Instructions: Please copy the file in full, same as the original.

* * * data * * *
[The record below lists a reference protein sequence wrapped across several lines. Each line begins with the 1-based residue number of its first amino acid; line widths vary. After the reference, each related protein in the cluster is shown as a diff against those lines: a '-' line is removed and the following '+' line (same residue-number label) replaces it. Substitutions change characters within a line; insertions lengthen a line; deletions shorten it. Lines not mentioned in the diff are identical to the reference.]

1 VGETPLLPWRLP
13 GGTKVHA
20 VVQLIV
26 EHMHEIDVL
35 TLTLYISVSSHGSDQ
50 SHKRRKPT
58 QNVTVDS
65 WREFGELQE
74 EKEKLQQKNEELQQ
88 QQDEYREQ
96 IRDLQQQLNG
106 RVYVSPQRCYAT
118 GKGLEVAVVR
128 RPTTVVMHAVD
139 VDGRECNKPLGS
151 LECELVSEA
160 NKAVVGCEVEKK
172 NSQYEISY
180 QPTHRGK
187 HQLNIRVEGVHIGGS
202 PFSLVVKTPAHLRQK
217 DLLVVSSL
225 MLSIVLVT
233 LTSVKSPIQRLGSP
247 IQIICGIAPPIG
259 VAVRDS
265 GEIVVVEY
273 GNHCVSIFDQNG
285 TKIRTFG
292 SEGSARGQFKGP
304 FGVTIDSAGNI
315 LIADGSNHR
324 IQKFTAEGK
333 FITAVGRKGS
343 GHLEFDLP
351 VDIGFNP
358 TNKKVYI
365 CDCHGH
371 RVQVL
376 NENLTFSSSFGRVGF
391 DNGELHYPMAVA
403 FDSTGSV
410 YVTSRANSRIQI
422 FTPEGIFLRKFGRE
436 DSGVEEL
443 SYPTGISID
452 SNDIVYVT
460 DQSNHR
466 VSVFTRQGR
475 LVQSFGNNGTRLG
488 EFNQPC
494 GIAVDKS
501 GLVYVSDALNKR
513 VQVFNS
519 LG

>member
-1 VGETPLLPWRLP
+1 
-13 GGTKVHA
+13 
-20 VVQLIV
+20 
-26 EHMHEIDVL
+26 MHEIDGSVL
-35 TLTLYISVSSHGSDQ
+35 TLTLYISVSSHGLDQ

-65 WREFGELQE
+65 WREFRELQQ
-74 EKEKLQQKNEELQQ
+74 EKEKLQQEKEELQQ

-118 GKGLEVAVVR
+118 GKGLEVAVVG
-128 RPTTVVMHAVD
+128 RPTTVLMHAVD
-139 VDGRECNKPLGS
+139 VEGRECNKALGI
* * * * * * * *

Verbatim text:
[The record below lists a reference protein sequence wrapped across several lines. Each line begins with the 1-based residue number of its first amino acid; line widths vary. After the reference, each related protein in the cluster is shown as a diff against those lines: a '-' line is removed and the following '+' line (same residue-number label) replaces it. Substitutions change characters within a line; insertions lengthen a line; deletions shorten it. Lines not mentioned in the diff are identical to the reference.]

1 VGETPLLPWRLP
13 GGTKVHA
20 VVQLIV
26 EHMHEIDVL
35 TLTLYISVSSHGSDQ
50 SHKRRKPT
58 QNVTVDS
65 WREFGELQE
74 EKEKLQQKNEELQQ
88 QQDEYREQ
96 IRDLQQQLNG
106 RVYVSPQRCYAT
118 GKGLEVAVVR
128 RPTTVVMHAVD
139 VDGRECNKPLGS
151 LECELVSEA
160 NKAVVGCEVEKK
172 NSQYEISY
180 QPTHRGK
187 HQLNIRVEGVHIGGS
202 PFSLVVKTPAHLRQK
217 DLLVVSSL
225 MLSIVLVT
233 LTSVKSPIQRLGSP
247 IQIICGIAPPIG
259 VAVRDS
265 GEIVVVEY
273 GNHCVSIFDQNG
285 TKIRTFG
292 SEGSARGQFKGP
304 FGVTIDSAGNI
315 LIADGSNHR
324 IQKFTAEGK
333 FITAVGRKGS
343 GHLEFDLP
351 VDIGFNP
358 TNKKVYI
365 CDCHGH
371 RVQVL
376 NENLTFSSSFGRVGF
391 DNGELHYPMAVA
403 FDSTGSV
410 YVTSRANSRIQI
422 FTPEGIFLRKFGRE
436 DSGVEEL
443 SYPTGISID
452 SNDIVYVT
460 DQSNHR
466 VSVFTRQGR
475 LVQSFGNNGTRLG
488 EFNQPC
494 GIAVDKS
501 GLVYVSDALNKR
513 VQVFNS
519 LG

>member
-1 VGETPLLPWRLP
+1 
-13 GGTKVHA
+13 
-20 VVQLIV
+20 
-26 EHMHEIDVL
+26 MHEIDGSVL
-35 TLTLYISVSSHGSDQ
+35 TLTLYISVSSHGLDQ

-65 WREFGELQE
+65 WREFRELQQ
-74 EKEKLQQKNEELQQ
+74 EKEKLQQEKEELQQ

-118 GKGLEVAVVR
+118 GKGLEVAVVG
-128 RPTTVVMHAVD
+128 RPTTVLMHAVD
-139 VDGRECNKPLGS
+139 VEGRECNKALGI